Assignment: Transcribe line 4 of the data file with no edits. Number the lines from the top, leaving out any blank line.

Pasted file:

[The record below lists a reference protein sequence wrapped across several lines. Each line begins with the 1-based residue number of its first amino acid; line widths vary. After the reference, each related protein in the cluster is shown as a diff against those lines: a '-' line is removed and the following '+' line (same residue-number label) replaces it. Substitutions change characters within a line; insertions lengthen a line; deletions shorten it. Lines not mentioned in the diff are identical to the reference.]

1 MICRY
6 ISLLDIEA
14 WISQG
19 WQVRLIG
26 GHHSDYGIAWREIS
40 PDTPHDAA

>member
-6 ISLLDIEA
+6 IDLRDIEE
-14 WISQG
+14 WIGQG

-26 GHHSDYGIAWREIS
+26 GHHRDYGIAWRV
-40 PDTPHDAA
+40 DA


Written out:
14 WISQG